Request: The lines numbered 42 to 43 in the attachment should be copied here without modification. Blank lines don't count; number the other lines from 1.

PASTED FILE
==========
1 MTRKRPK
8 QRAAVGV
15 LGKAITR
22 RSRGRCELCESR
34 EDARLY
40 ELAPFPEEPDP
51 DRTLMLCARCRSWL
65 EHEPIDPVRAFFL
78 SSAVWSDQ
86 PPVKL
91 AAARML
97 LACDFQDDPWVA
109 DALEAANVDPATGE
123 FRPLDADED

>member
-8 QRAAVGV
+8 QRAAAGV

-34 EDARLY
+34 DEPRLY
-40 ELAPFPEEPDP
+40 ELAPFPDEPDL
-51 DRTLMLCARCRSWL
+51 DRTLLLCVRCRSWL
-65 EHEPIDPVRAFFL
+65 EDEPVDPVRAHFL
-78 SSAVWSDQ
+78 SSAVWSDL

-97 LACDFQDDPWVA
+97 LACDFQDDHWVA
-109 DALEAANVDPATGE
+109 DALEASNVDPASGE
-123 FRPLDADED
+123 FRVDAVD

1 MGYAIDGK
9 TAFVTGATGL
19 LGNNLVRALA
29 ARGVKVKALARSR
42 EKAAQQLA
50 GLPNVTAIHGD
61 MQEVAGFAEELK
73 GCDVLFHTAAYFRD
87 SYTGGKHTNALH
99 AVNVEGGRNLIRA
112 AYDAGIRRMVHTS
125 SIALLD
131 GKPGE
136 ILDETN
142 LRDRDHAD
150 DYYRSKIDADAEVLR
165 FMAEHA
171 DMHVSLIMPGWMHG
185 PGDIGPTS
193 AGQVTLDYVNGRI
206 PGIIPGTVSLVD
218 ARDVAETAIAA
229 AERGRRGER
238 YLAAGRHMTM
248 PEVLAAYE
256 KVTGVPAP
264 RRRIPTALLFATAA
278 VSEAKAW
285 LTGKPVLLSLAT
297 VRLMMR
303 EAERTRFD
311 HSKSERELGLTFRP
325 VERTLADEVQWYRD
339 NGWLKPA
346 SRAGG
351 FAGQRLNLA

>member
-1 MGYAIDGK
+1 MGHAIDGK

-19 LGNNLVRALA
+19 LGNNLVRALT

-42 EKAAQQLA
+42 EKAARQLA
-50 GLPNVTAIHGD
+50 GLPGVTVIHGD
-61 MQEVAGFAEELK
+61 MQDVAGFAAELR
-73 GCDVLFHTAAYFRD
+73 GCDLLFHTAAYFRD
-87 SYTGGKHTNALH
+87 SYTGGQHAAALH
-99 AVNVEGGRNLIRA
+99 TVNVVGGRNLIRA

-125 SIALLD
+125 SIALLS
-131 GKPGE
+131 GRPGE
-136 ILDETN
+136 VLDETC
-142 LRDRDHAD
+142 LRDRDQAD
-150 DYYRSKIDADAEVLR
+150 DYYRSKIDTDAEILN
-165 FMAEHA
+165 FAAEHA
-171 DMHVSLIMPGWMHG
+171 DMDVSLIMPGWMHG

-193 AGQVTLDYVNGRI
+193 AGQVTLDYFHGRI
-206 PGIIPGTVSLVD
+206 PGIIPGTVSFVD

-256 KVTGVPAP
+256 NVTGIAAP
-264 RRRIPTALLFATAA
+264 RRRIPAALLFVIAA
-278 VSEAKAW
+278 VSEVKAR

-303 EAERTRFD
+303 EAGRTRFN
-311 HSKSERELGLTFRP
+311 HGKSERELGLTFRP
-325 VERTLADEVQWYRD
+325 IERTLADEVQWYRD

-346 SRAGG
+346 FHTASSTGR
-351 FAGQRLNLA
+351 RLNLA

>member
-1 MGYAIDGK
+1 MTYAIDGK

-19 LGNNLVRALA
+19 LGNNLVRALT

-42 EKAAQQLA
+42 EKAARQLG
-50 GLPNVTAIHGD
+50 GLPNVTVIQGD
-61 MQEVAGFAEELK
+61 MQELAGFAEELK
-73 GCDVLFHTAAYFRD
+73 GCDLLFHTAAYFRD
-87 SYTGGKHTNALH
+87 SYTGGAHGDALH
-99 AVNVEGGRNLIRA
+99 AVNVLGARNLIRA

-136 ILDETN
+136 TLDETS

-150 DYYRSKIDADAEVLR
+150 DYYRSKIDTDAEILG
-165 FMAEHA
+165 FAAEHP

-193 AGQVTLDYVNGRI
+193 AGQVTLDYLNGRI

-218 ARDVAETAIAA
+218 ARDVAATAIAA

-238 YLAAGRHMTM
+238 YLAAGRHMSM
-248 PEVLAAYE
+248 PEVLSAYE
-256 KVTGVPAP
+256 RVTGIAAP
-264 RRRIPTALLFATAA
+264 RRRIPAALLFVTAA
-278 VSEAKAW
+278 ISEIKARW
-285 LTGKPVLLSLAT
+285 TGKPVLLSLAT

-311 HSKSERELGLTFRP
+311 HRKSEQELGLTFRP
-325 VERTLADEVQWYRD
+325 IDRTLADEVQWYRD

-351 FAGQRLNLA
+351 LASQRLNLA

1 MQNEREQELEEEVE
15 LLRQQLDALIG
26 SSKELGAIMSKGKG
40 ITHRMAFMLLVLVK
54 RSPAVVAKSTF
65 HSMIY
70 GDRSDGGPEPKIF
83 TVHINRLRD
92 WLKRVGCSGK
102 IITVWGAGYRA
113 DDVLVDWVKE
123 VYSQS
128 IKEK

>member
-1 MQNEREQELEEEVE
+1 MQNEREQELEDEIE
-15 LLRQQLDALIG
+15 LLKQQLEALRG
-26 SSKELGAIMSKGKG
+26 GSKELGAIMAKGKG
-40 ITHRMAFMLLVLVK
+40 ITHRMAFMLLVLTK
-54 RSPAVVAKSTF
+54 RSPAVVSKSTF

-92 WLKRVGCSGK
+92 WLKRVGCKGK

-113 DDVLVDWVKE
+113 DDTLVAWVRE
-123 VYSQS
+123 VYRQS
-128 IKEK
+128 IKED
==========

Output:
87 SYTGGKHTNALH
99 AVNVEGGRNLIRA